Continued: FBI - The Rise of International Crime
THE RISE OF INTERNATIONAL CRIME
In 1978, Director Kelley resigned and was replaced by former federal Judge William H. Webster. At the time of his appointment, Webster was serving as Judge of the U.S. Court of Appeals for the Eighth Circuit. He had previously been a Judge of the U.S. District Court for the Eastern District of Missouri. Also in 1978, the FBI began using laser technology in the Identification Division to detect latent crime scene fingerprints.
In 1982, following an explosion of terrorist incidents worldwide, Webster made counterterrorism a fourth national priority. He also expanded FBI efforts in the three others: foreign counterintelligence, organized crime, and white-collar crime. Part of this expansion was the creation of the National Center for the Analysis of Violent Crime.
The FBI solved so many espionage cases during the mid-1980s that the press dubbed 1985 "the year of the spy." The most serious espionage damage uncovered by the FBI was perpetrated by the John Walker spy ring and by former National Security Agency employee William Pelton.
Throughout the 1980s, the illegal drug trade severely challenged the resources of American law enforcement. To ease this challenge, in 1982 the Attorney General gave the FBI concurrent jurisdiction with the Drug Enforcement Administration (DEA) over narcotics violations in the United States. The expanded Department of Justice attention to drug crimes resulted in the confiscation of millions of dollars in controlled substances, the arrests of major narcotics figures, and the dismantling of important drug rings. One of the most publicized, dubbed "the Pizza Connection" case, involved the heroin trade in the United States and Italy. It resulted in 18 convictions, including a former leader of the Sicilian Mafia. Then Assistant U.S. Attorney Louis J. Freeh, who was to be appointed FBI Director in 1993, was key to prosecutive successes in the case.
On another front, Webster strengthened the FBI's response to white-collar crimes. Public corruption was attacked nationwide. Convictions resulting from FBI investigations included members of Congress (ABSCAM), the judiciary (GREYLORD), and state legislatures in California and South Carolina. A major investigation culminating in 1988 unveiled corruption in defense procurement (ILLWIND).
As the United States faced a financial crisis in the failures of savings and loan associations during the 1980s, the FBI uncovered instances of fraud that lay behind many of those failures. It was perhaps the single largest investigative effort undertaken by the FBI to that date: from investigating 10 bank failures in 1981, it had 282 bank failures under investigation by February 1987. Resources to investigate fraud during the savings and loan crisis were provided by the Financial Institution Reform, Recovery and Enhancement Act.
In 1984, the FBI acted as lead agency for security of the Los Angeles Olympics. In the course of its efforts to anticipate and prepare for acts of terrorism and street crime, it built important bridges of interaction and cooperation with local, state, and other federal agencies, as well as agencies of other countries. It also unveiled the FBI's Hostage Rescue Team as a domestic force capable of responding to complex hostage situations such as tragically occurred in Munich at the 1972 games.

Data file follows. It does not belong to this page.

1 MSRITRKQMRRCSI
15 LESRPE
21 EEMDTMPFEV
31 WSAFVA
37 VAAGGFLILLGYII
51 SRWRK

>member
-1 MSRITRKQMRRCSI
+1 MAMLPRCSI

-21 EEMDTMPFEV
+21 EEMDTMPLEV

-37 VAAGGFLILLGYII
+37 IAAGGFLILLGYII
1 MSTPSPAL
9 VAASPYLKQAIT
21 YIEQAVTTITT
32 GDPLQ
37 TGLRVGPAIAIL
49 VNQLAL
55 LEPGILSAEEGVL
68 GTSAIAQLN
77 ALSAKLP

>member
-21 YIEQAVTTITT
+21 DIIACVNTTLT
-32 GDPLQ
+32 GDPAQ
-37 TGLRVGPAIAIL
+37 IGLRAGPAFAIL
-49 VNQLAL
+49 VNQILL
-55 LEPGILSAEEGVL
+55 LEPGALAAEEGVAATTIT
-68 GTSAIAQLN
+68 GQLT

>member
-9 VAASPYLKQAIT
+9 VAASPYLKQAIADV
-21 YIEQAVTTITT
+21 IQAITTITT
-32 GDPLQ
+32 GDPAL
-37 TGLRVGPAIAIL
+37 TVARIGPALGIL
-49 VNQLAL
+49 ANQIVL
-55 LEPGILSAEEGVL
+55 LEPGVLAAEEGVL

Perhaps as a result of the Bureau's emphasis on combatting terrorism, such acts within the United States decreased dramatically during the 1980s. In 1986, Congress had expanded FBI jurisdiction to cover terrorist acts against U.S. citizens outside the U.S. boundaries. Later, in 1989, the Department of Justice authorized the FBI to arrest terrorists, drug traffickers, and other fugitives abroad without the consent of the foreign country in which they resided.
Expanded resources were not limited to "established" crime areas like terrorism and violent crime. In 1984, the FBI established the Computer Analysis and Response Team (CART) to retrieve evidence from computers (Need to put as subt. est 1984, full in 1991).
On May 26, 1987, Judge Webster left the FBI to become Director of the Central Intelligence Agency. Executive Assistant Director John E. Otto became Acting Director and served in that position until November 2, 1987. During his tenure, Acting Director Otto designated drug investigations as the FBI's fifth national priority.
On November 2, 1987, former federal Judge William Steele Sessions was sworn in as FBI Director. Prior to his appointment as FBI Director, Sessions served as the Chief Judge of the U.S. District Court for the Western District of Texas. He had previously served as a District Judge and as U.S. Attorney for that district.
Under Director Sessions, crime prevention efforts, in place since Director Kelley's tenure, were expanded to include a drug demand reduction program. FBI offices nationwide began working closely with local school and civic groups to educate young people to the dangers of drugs. Subsequent nationwide community outreach efforts under that program evolved and expanded through such initiatives as the Adopt-A-School/Junior G-Man Program. The expansion in initiatives required a larger workforce and by 1988, the FBI employed 9663 Special Agents and 13651 Support Employees in 58 Field Offices and 15 Legal Attaches.